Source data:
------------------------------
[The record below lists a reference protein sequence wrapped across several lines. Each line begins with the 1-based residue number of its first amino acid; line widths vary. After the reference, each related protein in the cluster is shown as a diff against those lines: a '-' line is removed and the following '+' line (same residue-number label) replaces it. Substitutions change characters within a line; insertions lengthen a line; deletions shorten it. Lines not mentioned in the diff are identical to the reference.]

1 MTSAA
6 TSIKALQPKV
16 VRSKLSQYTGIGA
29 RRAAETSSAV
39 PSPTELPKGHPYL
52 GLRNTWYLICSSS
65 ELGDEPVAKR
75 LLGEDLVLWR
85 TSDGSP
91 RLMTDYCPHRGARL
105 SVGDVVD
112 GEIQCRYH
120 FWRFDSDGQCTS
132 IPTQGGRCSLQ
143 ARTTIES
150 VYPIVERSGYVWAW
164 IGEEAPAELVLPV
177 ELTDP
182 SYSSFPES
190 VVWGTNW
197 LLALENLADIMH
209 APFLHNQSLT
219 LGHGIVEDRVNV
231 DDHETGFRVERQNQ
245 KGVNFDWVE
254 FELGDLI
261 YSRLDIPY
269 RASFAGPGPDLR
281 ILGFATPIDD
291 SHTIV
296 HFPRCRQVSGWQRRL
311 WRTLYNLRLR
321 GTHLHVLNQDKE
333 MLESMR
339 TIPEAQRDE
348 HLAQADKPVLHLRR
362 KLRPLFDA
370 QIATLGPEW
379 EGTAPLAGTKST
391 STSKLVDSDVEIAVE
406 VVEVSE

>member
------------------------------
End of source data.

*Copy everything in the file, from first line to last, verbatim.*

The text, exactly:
[The record below lists a reference protein sequence wrapped across several lines. Each line begins with the 1-based residue number of its first amino acid; line widths vary. After the reference, each related protein in the cluster is shown as a diff against those lines: a '-' line is removed and the following '+' line (same residue-number label) replaces it. Substitutions change characters within a line; insertions lengthen a line; deletions shorten it. Lines not mentioned in the diff are identical to the reference.]

1 MTSAA
6 TSIKALQPKV
16 VRSKLSQYTGIGA
29 RRAAETSSAV
39 PSPTELPKGHPYL
52 GLRNTWYLICSSS
65 ELGDEPVAKR
75 LLGEDLVLWR
85 TSDGSP
91 RLMTDYCPHRGARL
105 SVGDVVD
112 GEIQCRYH
120 FWRFDSDGQCTS
132 IPTQGGRCSLQ
143 ARTTIES
150 VYPIVERSGYVWAW
164 IGEEAPAELVLPV
177 ELTDP
182 SYSSFPES
190 VVWGTNW
197 LLALENLADIMH
209 APFLHNQSLT
219 LGHGIVEDRVNV
231 DDHETGFRVERQNQ
245 KGVNFDWVE
254 FELGDLI
261 YSRLDIPY
269 RASFAGPGPDLR
281 ILGFATPIDD
291 SHTIV
296 HFPRCRQVSGWQRRL
311 WRTLYNLRLR
321 GTHLHVLNQDKE
333 MLESMR
339 TIPEAQRDE
348 HLAQADKPVLHLRR
362 KLRPLFDA
370 QIATLGPEW
379 EGTAPLAGTKST
391 STSKLVDSDVEIAVE
406 VVEVSE

>member